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Justin Walsh, left, and Garrett Moon, cofounders of CoSchedule, at the company's office in Bismarck. IMAGE: Kyle Martin

Mark your calendar for CoSchedule, a North Dakota startup whose web app already is in use worldwide

BISMARCK, N.D. – Garrett Moon sounds confident as well as hopeful when he talks about the future of his growing, technology-based company.

“I think we’re writing one of the next big success stories in North Dakota,” he said. “We’re writing another chapter of technology success.”

Moon is the CEO and co-founder of CoSchedule, a North Dakota company that sells businesses access to a web app that helps marketers collaborate, schedule, organize workflow and automate activities such as social media campaigns.

The marketing calendar company, which is emerging as a leader in its niche, was founded in 2013 by Moon and Chief Technology Officer Justin Walsh, who leads product engineering.

CoSchedule started in Bismarck and also has offices in Fargo. It recently expanded its space in Bismarck and is relocating and expanding its space in Fargo. The company has about 45 employees and plans to add about 50 more during the next 18 months.

The company serves about 8,500 clients in more than 100 countries and is experiencing steady growth. An injection of $2.2 million in investment financing earlier this year has helped move the company into a higher level of planned expansion.

About $600,000 in the recent investment came from the North Dakota Development Fund, and $400,000 came from the Bank of North Dakota’s New Venture Capital Program. The Development Fund is a nonprofit within the North Dakota Department of Commerce. The Development Fund staff also administers the state bank’s New Venture Capital Program.

CoSchedule “is a great success story for the North Dakota Development Fund, the Bank of North Dakota and the state of North Dakota,” said Scot Long, vice president of the Development Fund.

The investment entities want to help primary sector businesses bring new wealth into the state, Long said.

“We really see some big opportunities in the market,” Moon said.

CoSchedule brashly promotes itself on its website as “the tiger” of startups.  “Hustle isn’t just a saying here. We work hard, fast, and at a level of excellence our competition only dreams of,” according to the website.

Eric Piela, head of public relations and community management, said CoSchedule’s drag-and-drop calendar software is an easy-to-use, centralized hub for marketing projects. “We see it as one consolidated platform for marketers to go to stay organized and get things done,” he said.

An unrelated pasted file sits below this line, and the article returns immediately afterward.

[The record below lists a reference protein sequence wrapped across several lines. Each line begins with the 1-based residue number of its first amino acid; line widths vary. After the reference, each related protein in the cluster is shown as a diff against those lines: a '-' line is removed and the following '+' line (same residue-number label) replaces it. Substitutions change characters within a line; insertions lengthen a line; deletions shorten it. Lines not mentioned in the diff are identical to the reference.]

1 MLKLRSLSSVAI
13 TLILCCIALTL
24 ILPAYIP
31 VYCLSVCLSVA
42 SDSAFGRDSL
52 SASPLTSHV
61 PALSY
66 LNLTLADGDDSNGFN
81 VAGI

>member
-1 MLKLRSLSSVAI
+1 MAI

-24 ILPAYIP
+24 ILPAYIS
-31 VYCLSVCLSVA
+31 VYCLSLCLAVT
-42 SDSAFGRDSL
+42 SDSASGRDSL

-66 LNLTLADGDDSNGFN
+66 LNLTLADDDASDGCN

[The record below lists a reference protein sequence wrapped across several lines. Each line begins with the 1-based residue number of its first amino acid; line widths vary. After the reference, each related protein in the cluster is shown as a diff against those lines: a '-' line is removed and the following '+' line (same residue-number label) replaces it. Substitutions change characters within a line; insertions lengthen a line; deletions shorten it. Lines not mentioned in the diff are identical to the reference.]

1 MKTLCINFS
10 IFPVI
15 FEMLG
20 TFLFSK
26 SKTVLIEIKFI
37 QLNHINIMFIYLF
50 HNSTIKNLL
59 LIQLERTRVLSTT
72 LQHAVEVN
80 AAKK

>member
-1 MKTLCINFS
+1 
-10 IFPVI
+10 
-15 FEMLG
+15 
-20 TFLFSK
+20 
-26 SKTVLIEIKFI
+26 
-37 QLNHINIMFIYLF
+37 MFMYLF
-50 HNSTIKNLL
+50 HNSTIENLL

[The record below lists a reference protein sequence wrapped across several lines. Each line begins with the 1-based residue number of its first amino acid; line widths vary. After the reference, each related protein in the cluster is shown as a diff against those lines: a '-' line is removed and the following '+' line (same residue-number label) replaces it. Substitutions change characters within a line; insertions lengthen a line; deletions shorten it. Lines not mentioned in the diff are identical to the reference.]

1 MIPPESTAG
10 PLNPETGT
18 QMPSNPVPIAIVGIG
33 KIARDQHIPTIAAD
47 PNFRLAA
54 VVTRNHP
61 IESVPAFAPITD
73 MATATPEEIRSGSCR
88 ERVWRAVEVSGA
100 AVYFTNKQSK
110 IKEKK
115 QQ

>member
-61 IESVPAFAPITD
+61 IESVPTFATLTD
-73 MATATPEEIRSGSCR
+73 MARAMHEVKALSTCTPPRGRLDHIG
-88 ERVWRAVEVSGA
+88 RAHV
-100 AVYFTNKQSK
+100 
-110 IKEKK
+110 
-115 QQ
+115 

CoSchedule opened in Bismarck in August 2013 and launched its calendar service in September 2013. The company had 5,000 customers within two years. The company expanded business operations to Fargo in October 2015.

CoSchedule only recently put a sales team in place. “The product sold itself, for the most part.  Customers came to us by word of mouth,” Moon said.

The startup has been successful because it provides a service that customers want and because the company listens to customer feedback to make products better, Moon said. “It’s common for us to release a feature and revise it after launch,” he said.

Customers pay a monthly or annual fee for using the unique software. A blogger or solo businessperson pays $30 per month for access to a marketing calendar, for example. A professional marketing firm with up to 25 users would pay $300 a month. Rates scale up to as much as $1,600 a month for the most advanced, multi-calendar option.

The company’s customers include some big-name businesses, including Microsoft, The Home Depot, Uber and eBay.

Discovery Benefits, another North Dakota-based company, has been a client since the end of 2016, said Abby Boggs-Johnson, director of marketing and creative services at Discovery. Discovery administers employee benefits for other companies. Most of Discovery’s 700 employees are based in Fargo, but about 100 of its workers are based in Brookings, S.D., and 100 others work remotely.

Discovery uses CoSchedule’s calendar to manage social media accounts, Boggs-Johnson said.

“It’s nice for us. We like to work ahead,” Boggs-Johnson said.

One reason why Moon and Walsh started CoSchedule was because they couldn’t find the right jobs, Moon said. “It was partly to scratch our itch and partly because we saw an opportunity for clients,” he said.

The company takes great pride in being North Dakota-based. Moon sees the location as an advantage and differentiator for CoSchedule. Any business location presents advantages as well as challenges; but for entrepreneurial companies such as CoSchedule, the main challenge is to solve customers’ problems, he said.

CoSchedule wants to provide work opportunities for people who want to live in North Dakota and stay at the leading edge of development, Moon said.

“In North Dakota, we have the potential to be one the best gigs in town,” he said. “We want to be a world-class startup. There is nothing stopping us.”

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Rob Swenson

Special to Prairie Business